Duchamp, Boonma and Japar

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Created by claritasaslim almost 6 years ago


Flashcards on Duchamp, Boonma and Japar , created by claritasaslim on 07/22/2014.

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220px-Marcel_Duchamp_Mona_Lisa_LHOOQ.jpg (image/jpg) L.H.O.O.Q., one of MARCEL DUCHAMP's most well-known work, when read out loud quickly, sounds like "Elle a chaud au cul", translating roughly as "she has a hot ass", implying that "there is fire down below", and suggesting that the girl in the painting was sexually aroused. The use of Mona Lisa, reproduced with a mustache and goatee, might be an intended joke based on allegations of Da Vinci's homosexuality.
150px-Duchamp_Fountaine.jpg (image/jpg) MARCEL DUCHAMP's controversial work, Fountain, was just a standard Bedfordshire model urinal reoriented ninety degrees with "R. Mutt 1917" written on it. Initially rejected and causing a stir in the art scene back then, Fountain highlights Duchamp's idea of choosing a particular common day object, ripping it off its original meaning by altering it in some ways, and thus giving the object a new thought.
8.jpg (image/jpg) SALLEH JAPAR plays with a comprehensive range of contemporary to cultural-religious symbols, which shows in most of his work. In "Fitrah (Human Nature)", he uses one of his favorite material, calico, used customarily as a mourning garment, which is blackened by burning and cut into the shape of a coffin and incidentally also resembles a keyhole. This is in accordance to the Buddhist and Hindu concepts of gateways, with the coffin referring to death but is actually the gate to reincarnation.
18.jpg (image/jpg) "Mechanised Learning" by SALLEH JAPAR was one of the first few in Singapore which gave education systems a harsh commentary, highlighting the view of students absorbing without processing information in schools. This is shown by the easily decipherable metaphors presented by the objects. Education is represented by the study desks. While the motor emphasizes the rigid structure of learning, the bust, appearing to be wearing a graduation cap, itself, represents students. The book, "The Principles of Art" and the plaster cast head used widely in still-life classes, refer to art education.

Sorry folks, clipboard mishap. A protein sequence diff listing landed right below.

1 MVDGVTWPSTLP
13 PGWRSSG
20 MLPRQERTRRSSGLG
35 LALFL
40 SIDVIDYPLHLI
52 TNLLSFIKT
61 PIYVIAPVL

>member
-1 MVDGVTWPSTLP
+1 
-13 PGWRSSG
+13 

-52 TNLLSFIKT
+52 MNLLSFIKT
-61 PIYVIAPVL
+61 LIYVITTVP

h_buddha.jpg (image/jpg) For "Buddha", MONTIEN BOONMA paints on paper with paint made out of aromatic herbs and spices. These appeal to the senses and the spirit, as they are used extensively in Buddhist ritual and healing. The earthenware used also symbolises the temporary nature of human lives, and shows how a number of Boonma's works are ephemeral in nature and are destined to crumble and decay. Candle wax is also representative of the burning of candles in Buddhist rituals.
Temp.jpg (image/jpg) MONTIEN BOONMA is known for using both natural and organic materials in his works. For "Temple of the Mind", clapper-less brass bells coated in medicinal herbs are suspended inside a stupa-shaped structure which is created by stacking herb-infused teracotta-colored wooden boxes. This space of quietness inside the structure allows visitors to smell the herbs, touch the boxes, visually take in its height and imagine the sound of bells, which is relevant to its title, "Temple of the Mind".
In conclusion, Duchamp's choice of materials exerts more emphasis on 'choice' which decides the status of an artwork, and his work contains significantly more sexual innuendos than Japar and Boonma's works. Japar and Boonma however are more similar in the rationale behind their choices of materials, as both their works usually have strong references to spirituality and religious symbolism, although they differ in Japar focusing more on symbolism and Boonma more on the Buddhist belief. :)
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